A recent study says that these crops are a near possibility
One of the main challenges that climate change brings is the world's food security. If already hunger is a problem that plagues many people (815 million people, according to the Catholic NGO Manos Unidas), with the climatic changes brought by global warming this problem could worsen.
However, according to a study by the John Innes Centre (in Norwich, United Kingdom), the creation of crops resistant to temperatures is "an achievable dream". According to the research, there is a genetic link between the increase in temperature and the premature release of seeds in plants such as rapeseed, from which canola oil is obtained.
The research, led by Vinod Kumar and Professor Lars Ostergaard, revealed that premature seed release is more common at high temperatures in several plant species of the Brasiliaceae family, such as cauliflower, broccoli, and kale. According to the researchers, this brings the human being closer to the creation of crops with a better adaptability to the warmer temperatures.
"It's almost like there is a thermostat that controls the release of seeds, the better we know how it works, we could modify it in the future so that this release does not happen with an increase in temperature", explained Dr. Kumar, co-author of the study. This indicates, according to the scientist, that the "use of genetic tools to create crops resistant to temperature is an achievable dream".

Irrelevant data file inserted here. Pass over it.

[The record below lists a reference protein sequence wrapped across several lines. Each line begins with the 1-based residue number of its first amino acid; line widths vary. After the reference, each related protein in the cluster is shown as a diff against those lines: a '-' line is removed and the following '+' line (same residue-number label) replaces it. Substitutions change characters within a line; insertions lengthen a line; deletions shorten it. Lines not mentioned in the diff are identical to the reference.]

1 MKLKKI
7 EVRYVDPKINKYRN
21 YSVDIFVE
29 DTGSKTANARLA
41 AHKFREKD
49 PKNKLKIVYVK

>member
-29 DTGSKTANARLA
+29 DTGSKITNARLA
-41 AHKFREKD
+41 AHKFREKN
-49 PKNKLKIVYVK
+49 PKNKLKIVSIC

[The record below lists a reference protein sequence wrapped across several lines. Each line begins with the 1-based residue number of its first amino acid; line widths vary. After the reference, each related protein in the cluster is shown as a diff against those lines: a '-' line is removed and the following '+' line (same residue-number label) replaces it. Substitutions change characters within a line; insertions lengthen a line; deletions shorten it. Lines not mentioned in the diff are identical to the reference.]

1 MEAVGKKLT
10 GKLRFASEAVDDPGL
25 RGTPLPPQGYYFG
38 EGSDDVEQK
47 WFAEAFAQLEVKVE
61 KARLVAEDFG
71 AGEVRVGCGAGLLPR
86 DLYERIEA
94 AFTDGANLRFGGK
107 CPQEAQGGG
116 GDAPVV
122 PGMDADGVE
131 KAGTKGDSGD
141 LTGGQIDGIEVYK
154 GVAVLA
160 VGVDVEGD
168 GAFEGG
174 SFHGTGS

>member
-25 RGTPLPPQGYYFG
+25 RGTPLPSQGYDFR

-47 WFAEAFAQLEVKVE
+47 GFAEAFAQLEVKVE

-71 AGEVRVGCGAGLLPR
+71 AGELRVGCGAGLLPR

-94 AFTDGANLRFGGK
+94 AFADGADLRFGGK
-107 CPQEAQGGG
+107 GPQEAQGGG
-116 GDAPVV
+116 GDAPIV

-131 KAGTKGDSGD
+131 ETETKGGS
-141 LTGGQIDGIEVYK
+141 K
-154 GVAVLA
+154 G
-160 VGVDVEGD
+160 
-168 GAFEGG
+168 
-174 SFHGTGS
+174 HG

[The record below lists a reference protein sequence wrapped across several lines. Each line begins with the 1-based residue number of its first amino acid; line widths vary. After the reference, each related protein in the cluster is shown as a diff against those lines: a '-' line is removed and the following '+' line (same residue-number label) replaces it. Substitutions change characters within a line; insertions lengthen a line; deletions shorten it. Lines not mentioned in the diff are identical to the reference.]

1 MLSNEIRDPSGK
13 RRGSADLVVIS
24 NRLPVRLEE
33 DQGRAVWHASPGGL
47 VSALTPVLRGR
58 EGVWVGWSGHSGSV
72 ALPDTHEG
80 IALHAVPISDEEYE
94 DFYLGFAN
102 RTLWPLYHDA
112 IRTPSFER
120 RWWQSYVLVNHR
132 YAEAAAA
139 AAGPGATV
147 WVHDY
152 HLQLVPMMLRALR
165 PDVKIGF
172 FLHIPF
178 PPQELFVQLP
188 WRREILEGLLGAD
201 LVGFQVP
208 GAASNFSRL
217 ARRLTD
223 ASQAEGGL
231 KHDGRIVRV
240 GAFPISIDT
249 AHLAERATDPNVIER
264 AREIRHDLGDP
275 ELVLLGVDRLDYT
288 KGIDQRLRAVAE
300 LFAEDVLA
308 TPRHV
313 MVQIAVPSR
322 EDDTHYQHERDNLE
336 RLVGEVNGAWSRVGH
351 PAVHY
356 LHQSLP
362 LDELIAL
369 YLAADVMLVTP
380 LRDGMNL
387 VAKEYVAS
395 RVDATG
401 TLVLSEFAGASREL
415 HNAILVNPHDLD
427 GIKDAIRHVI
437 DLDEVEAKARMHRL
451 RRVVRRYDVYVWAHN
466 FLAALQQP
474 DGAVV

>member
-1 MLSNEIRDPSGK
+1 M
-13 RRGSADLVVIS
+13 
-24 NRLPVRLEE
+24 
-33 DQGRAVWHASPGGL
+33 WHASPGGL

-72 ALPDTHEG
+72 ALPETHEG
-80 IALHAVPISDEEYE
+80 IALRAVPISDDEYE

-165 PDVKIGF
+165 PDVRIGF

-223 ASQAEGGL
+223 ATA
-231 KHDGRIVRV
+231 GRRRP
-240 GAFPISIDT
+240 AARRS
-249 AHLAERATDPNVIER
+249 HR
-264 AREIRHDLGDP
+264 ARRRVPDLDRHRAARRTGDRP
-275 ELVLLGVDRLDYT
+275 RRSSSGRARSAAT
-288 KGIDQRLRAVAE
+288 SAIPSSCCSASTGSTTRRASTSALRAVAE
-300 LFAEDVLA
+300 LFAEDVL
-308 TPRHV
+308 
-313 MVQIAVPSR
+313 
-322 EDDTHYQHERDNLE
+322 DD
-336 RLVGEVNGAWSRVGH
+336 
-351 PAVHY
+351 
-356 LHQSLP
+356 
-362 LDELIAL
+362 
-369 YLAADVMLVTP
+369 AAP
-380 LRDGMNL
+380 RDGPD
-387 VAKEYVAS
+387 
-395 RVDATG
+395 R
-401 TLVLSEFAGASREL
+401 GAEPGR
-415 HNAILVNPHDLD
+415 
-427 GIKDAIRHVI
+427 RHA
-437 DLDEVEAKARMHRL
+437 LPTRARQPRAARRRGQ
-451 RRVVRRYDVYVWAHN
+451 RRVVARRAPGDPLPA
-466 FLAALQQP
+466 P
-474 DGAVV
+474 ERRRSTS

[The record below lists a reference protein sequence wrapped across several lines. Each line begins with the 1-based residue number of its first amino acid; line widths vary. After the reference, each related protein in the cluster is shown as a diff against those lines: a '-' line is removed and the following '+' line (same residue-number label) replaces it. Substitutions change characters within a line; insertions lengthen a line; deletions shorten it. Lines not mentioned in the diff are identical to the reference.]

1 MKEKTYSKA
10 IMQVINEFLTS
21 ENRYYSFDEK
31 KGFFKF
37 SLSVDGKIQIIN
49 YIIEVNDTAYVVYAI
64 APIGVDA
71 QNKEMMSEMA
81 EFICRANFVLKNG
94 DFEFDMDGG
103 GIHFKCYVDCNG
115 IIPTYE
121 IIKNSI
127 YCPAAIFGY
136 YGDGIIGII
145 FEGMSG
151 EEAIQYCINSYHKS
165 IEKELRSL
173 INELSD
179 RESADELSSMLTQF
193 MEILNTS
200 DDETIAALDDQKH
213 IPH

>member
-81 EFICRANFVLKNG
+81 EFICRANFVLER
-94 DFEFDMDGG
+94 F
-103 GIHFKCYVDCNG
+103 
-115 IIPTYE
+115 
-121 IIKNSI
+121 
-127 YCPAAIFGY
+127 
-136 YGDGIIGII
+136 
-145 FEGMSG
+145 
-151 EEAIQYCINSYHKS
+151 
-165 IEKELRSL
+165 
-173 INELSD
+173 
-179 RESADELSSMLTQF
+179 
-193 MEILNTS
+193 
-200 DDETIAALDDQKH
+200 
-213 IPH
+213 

Professor Ostergaard explained that "during the last 2 decades, scientists identified the genes that control this problem. However, it is not until today that we begin to understand the method or procedure and how it is affected by the environment and, in this case, the temperature".
The researchers monitored the development of the fruit in Arabidopsis plants (a genus of herbaceous plants of the Brasiliaceae family) at three different temperatures: 17, 22 and 27 degrees Celsius. The results of the study, published in the journal Molecular Plant, showed that there is an improvement in the flexibility of cell walls in tissue where seeds are released when there is an increase in temperature, which ends up accelerating the dispersion of their grains.
The study argues that "these results add the environmental factor to current knowledge, and provide an alternative for improving crops in the face of climate change".
The premature release of seeds is one of the main problems that affect the crops of rapeseed plants, which lose around 15 to 20% of their crops in the year because of this.
According to different private and governmental institutes, such as the Colombian Institute of Hydrology, Meteorology and Environmental Studies (IDEAM), the yields of many crops "could decrease significantly due to higher temperatures, as a consequence, for example, of the thermal and water stress of the shortening of the growing season and the greater presence of pests and diseases". For its part, ECLAC estimates that "as a result (of climate change) it is expected that the productivity of some important crops will decrease".
Latin American Post | Santiago Gómez Hernández
Translated from "¿Cultivos resistentes a los cambios de clima?"